3.) Maybe your hot air vents blow out cold air because they are either too far from the furnace (like a third floor) or you don’t have enough cold air return vents and the furnace is just blowing whatever air it can find (and in an old home in a Vermont winter, that would be cold air).

      I hope those tips help.

  3. Chip Donovan Says:

    Question, I just heard a humimng sound in my heater and it appears to be on the intake side. Any thoughts

  4. jessi gerl Says:

    Our home was built in 1908. The exterior is sandstone and all the inside walls are plaster. The windows are all very old and some do not even close all the way. We have 1800 square feet between the upper (attic, which was built into a huge bedroom) and the main floor. We recently closed off a doorway which connected the two downstairs bedrooms through a hallway and a bathroom in between the hallway. The cold air return is in the floor in this hallway. , It is huge and takes up most of the hallway. Is there anyway I could move the return into the wall in the hallway, or in the floor of the master bedroom? We wanted to convert the bathroom and the hallway to a master bath using the floor space the vent takes up. Besides this vent is uncomfortable to walk on and always has a musty smell. Please help. The Gerls

    • Mrs. Mecomber Says:

      Jessi– as long as you have cold air returns, that’s better than nothing. I am no furnace expert– you can always call your local Heating Repair Company– but I have learned that cold air returns are best placed on the exterior walls of the house. But if this is impossible to place, then cold air returns anywhere are better than no cold air returns at all.

      Yes, we have a few musty-smelling vents/ducts, too. One of ours is wooden!! I am working on replacing them entirely. If your ducts are metal, you can clean them. I hired my heating company to clean them, but they did not do a great job; it turned out better when I dismantled the ducting myself (I had to take it down anyway) and washed them.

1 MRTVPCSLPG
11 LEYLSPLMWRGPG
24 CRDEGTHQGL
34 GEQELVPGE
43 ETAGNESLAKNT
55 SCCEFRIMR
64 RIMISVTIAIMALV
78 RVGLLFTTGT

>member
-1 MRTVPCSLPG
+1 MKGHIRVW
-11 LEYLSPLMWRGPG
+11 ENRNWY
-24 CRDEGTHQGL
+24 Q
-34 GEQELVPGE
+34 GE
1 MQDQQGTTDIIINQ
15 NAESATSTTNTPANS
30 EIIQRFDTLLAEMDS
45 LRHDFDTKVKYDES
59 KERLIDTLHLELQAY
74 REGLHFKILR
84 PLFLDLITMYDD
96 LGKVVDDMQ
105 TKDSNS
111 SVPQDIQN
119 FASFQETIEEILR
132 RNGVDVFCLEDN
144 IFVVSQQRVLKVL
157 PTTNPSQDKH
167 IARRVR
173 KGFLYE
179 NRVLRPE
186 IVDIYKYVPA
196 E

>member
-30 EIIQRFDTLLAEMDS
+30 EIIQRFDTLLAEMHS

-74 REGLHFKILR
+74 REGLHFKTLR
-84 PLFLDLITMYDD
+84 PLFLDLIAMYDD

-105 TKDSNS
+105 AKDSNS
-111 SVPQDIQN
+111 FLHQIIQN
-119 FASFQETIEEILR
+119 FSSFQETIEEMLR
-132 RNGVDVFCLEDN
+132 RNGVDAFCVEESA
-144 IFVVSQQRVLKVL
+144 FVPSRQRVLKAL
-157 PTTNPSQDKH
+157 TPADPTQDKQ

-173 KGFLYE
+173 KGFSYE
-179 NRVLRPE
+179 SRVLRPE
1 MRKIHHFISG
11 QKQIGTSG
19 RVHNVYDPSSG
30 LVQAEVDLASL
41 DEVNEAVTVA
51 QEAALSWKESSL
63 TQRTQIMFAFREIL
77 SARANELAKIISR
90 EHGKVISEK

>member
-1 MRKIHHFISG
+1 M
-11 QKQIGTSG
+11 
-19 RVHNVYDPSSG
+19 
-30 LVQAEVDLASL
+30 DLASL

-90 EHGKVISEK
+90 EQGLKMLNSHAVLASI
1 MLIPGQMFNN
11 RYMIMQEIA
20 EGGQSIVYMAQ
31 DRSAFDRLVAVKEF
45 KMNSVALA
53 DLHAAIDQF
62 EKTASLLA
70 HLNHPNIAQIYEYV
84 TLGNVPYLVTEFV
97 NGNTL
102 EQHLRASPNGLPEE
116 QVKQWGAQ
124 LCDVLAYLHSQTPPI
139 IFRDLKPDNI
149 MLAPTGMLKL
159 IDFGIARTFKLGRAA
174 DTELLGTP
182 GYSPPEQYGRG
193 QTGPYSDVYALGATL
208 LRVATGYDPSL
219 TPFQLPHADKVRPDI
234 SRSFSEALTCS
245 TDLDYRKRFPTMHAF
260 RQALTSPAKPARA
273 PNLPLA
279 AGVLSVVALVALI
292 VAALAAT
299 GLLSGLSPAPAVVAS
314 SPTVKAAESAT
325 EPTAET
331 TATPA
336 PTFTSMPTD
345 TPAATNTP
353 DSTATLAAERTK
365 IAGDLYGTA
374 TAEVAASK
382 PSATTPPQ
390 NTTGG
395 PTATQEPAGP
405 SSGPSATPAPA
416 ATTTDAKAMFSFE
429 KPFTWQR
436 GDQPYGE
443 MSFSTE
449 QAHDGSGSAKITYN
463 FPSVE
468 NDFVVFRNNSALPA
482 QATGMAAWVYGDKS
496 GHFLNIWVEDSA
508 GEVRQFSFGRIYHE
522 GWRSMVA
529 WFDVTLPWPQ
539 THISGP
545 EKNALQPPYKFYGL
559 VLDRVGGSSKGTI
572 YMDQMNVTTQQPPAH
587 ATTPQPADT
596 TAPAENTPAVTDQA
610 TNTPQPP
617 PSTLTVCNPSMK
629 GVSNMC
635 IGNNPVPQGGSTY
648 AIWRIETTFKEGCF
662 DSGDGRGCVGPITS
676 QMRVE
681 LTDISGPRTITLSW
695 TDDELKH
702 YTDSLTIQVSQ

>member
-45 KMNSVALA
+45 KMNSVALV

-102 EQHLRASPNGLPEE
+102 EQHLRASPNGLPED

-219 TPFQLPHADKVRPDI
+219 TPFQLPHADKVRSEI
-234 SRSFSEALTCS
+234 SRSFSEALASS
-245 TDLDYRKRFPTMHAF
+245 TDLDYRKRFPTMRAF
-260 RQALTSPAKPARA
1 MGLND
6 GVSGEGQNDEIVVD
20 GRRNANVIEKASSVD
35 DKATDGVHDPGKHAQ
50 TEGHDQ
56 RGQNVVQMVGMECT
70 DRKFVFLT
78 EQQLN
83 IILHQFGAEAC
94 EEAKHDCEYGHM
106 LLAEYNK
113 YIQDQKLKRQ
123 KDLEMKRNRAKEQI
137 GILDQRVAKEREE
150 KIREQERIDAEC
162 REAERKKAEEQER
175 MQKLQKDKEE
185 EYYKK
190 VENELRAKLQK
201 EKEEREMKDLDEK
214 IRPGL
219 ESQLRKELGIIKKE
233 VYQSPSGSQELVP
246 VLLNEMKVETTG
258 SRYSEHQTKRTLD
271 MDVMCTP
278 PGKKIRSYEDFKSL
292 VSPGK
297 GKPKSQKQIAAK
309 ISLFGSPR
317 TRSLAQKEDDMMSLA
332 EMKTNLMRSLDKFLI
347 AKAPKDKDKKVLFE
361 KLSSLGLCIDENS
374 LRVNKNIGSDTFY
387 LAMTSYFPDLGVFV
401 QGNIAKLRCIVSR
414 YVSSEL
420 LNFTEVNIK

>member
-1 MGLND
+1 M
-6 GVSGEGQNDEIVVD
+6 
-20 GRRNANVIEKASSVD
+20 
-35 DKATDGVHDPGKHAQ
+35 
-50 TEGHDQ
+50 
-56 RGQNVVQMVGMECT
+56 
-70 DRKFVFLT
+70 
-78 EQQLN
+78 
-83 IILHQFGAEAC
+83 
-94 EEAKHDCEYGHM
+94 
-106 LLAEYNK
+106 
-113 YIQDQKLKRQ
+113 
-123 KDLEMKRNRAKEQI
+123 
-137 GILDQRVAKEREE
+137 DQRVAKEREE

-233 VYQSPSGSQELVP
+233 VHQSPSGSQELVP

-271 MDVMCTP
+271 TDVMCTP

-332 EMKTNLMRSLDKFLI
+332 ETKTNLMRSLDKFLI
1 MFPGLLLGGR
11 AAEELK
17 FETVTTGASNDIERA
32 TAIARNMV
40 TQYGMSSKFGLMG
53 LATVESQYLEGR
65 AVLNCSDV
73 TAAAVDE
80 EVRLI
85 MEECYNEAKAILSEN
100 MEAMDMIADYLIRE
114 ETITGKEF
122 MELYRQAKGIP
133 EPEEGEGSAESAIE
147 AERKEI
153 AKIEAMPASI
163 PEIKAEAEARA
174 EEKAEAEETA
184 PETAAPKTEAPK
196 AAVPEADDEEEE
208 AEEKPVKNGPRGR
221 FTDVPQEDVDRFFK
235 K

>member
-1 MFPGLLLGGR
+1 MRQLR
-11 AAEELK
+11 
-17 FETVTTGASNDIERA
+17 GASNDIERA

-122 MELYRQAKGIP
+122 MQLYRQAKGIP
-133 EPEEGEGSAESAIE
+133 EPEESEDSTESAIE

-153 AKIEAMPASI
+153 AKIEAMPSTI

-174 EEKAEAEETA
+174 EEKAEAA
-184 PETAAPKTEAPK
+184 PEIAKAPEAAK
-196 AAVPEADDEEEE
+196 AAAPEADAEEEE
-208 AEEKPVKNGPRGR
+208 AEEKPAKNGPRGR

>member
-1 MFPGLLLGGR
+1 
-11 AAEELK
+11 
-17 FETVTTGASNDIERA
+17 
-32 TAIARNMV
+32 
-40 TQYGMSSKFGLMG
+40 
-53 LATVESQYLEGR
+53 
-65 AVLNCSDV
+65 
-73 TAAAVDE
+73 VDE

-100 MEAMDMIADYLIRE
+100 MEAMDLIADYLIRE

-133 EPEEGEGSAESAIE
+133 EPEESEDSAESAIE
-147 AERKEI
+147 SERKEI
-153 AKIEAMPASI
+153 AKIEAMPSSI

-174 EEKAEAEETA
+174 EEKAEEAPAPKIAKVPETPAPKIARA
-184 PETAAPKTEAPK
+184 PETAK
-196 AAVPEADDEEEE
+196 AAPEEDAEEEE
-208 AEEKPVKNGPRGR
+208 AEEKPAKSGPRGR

All the best!

  5. Shari Says:

    Hi I need help with either toning down the noise of my furnace or installing a device on my television that adjusts to the sound in the room. I live in a poorly designed condo where the furnace is in the center of the unit along with all of the vents which run along the ceiling. The cold air return is of course in the living room and seems to magnify the noise of the running furnace. The return opens into a 2′ x 4′ metal box before going to the furnace. Is there someway to reduce the sound or is my best bet the television devise?


  6. Pat Says:

    I need help! When the wind blows, cold air blows out of my cold air return vents when the heat is off. How do I stop cold air from coming out of these vents?

    • Mrs. Mecomber Says:

      Pat– not sure. If it was me, I’d look for ducts that have become unsealed (or ducts that were never sealed, as ours were not), or a drafty basement or an unsealed return shaft on your furnace. Mastic tape will seal metal ducts.

      Just so you know, after the heating cycle ends and the burner in the furnace shuts off, your furnace continues to blow air through the ducts for a period of time. This air may feel cold, because the furnace burner is not on anymore. The reason for this is so that the furnace blows out all the remaining dregs of warmed air from the heating cycle. All forced-air furnaces do this, to my knowledge.

  7. Tim Smith Says:

    Not all forced air systems keep the fan going after shutoff and some do longer than others. ALL energy efficient models do however so just about everything made in the last 10 years will do this. Its the system making use of the heated element after the burner is shut off (or electricity is cut off depending on the system). Many people complain their old system did not feel cold and the replacement does, this is why.